Didn't The Engineer Give Us A Model?
With just about every civil engineering project these days the engineer is going to provide a number of electronic files to you when you are awarded the project, or even during the bidding process. There will almost certainly be the construction plans, specs and reports in electronic format and then a plethora of files that you don't recognize. These files are exports out of the design software the engineer used in the design process. They will most likely be a .dwg (AutoCAD) or .dgn (Microstation) file, but even both of these software's will also spit out an innumerable host of other file types. There is an understandable tendency for a project manager to see all these files and say `Great, I have my model!' Well, there are a couple of realities you need to understand with all these files. Remember that release form you signed to get these files from the engineer? Read it closely. It says that these files are for your use, and that you assume all responsibility and liability for their use or misuse and if anything is wrong with them, it's your fault. This is not a rub against engineers. The engineers responsibility is *not* a machine control model, it is the site design and the construction plans. The owner hired them for this purpose, and their files were built with this, and only this, purpose in mind. The greatest strength of getting the model from the engineer is that it's free, and it's immediately available. However, this comes at a steep price: it's unknown, potentially incomplete and entirely your risk to use it.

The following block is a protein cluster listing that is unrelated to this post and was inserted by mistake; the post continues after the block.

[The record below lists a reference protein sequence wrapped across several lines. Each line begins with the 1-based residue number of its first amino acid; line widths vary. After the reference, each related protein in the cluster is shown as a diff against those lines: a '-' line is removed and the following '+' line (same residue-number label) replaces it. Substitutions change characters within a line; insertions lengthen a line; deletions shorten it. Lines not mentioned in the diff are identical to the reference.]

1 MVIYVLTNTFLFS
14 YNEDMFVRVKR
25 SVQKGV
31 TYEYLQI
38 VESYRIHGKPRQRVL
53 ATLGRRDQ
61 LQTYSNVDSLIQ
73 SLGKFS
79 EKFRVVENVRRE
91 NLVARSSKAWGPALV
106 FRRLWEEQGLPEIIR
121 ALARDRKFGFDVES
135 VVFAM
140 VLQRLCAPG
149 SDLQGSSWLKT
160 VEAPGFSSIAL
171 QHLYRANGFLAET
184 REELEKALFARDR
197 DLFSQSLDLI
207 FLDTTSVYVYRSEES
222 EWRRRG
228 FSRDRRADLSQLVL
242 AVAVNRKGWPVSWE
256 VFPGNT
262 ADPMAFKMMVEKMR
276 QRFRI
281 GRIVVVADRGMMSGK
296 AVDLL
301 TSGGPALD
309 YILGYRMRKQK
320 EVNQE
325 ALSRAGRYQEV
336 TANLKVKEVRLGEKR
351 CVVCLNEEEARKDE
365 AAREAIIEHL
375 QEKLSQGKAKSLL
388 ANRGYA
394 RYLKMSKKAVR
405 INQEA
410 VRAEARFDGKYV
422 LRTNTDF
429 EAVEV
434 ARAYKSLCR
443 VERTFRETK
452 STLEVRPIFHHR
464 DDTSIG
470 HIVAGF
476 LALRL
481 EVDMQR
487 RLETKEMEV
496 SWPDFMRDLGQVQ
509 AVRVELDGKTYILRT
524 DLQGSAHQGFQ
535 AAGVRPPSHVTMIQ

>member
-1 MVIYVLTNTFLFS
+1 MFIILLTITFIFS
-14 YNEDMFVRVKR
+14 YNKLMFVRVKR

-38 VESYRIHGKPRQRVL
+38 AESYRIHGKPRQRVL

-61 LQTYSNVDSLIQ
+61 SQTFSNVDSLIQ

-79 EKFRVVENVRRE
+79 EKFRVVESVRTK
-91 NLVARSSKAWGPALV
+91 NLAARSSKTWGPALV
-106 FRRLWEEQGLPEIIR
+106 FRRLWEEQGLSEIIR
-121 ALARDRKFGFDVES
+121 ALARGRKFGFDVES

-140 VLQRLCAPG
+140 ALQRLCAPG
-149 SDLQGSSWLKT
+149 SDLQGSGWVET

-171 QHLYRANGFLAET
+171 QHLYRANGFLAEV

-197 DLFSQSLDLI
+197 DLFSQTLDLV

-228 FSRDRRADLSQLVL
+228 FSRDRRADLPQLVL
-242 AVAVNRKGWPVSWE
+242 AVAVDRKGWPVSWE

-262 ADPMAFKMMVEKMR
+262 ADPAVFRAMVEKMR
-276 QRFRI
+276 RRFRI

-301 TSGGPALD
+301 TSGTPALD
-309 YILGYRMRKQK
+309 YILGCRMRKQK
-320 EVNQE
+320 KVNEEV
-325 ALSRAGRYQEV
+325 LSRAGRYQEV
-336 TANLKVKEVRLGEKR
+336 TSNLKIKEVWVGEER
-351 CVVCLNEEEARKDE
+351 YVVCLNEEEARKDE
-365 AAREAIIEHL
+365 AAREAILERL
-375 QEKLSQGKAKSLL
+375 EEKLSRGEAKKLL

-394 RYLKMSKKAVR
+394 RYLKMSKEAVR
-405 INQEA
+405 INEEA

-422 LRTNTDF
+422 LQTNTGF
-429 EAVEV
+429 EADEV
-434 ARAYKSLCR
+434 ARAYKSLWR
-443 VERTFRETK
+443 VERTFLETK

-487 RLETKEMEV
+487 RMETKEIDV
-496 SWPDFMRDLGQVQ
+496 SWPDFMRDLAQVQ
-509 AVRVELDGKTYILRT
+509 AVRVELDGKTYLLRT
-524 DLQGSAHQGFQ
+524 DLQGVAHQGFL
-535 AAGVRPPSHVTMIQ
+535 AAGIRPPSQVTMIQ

Well, What About Jimmy Our Estimator?